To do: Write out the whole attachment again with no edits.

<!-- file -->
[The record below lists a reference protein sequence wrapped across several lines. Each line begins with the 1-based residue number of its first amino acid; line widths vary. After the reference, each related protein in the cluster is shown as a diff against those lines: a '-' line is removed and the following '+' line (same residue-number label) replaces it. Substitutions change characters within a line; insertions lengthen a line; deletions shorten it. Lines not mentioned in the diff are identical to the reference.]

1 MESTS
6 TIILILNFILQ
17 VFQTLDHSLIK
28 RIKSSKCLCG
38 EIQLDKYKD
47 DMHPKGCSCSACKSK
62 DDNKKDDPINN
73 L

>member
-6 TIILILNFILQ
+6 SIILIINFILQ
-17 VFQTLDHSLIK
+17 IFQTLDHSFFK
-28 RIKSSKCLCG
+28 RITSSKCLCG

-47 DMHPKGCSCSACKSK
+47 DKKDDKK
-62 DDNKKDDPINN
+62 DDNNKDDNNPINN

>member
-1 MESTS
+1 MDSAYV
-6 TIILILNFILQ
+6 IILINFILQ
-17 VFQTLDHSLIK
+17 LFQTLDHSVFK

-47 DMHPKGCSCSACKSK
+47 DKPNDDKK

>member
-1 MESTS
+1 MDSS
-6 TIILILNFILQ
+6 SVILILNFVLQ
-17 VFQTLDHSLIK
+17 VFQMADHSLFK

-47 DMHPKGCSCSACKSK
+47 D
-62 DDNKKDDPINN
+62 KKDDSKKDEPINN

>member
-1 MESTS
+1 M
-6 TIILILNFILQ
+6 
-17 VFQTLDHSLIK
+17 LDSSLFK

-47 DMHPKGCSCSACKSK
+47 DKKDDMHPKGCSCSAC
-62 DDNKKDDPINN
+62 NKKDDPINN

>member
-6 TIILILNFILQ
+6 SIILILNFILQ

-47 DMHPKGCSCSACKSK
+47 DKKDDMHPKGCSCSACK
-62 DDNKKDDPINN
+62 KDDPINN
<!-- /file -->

[The record below lists a reference protein sequence wrapped across several lines. Each line begins with the 1-based residue number of its first amino acid; line widths vary. After the reference, each related protein in the cluster is shown as a diff against those lines: a '-' line is removed and the following '+' line (same residue-number label) replaces it. Substitutions change characters within a line; insertions lengthen a line; deletions shorten it. Lines not mentioned in the diff are identical to the reference.]

1 MESTS
6 TIILILNFILQ
17 VFQTLDHSLIK
28 RIKSSKCLCG
38 EIQLDKYKD
47 DMHPKGCSCSACKSK
62 DDNKKDDPINN
73 L

>member
-6 TIILILNFILQ
+6 SIILIINFILQ
-17 VFQTLDHSLIK
+17 IFQTLDHSFFK
-28 RIKSSKCLCG
+28 RITSSKCLCG

-47 DMHPKGCSCSACKSK
+47 DKKDDKK
-62 DDNKKDDPINN
+62 DDNNKDDNNPINN

>member
-1 MESTS
+1 MDSAYV
-6 TIILILNFILQ
+6 IILINFILQ
-17 VFQTLDHSLIK
+17 LFQTLDHSVFK

-47 DMHPKGCSCSACKSK
+47 DKPNDDKK

>member
-1 MESTS
+1 MDSS
-6 TIILILNFILQ
+6 SVILILNFVLQ
-17 VFQTLDHSLIK
+17 VFQMADHSLFK

-47 DMHPKGCSCSACKSK
+47 D
-62 DDNKKDDPINN
+62 KKDDSKKDEPINN

>member
-1 MESTS
+1 M
-6 TIILILNFILQ
+6 
-17 VFQTLDHSLIK
+17 LDSSLFK

-47 DMHPKGCSCSACKSK
+47 DKKDDMHPKGCSCSAC
-62 DDNKKDDPINN
+62 NKKDDPINN

>member
-6 TIILILNFILQ
+6 SIILILNFILQ

-47 DMHPKGCSCSACKSK
+47 DKKDDMHPKGCSCSACK
-62 DDNKKDDPINN
+62 KDDPINN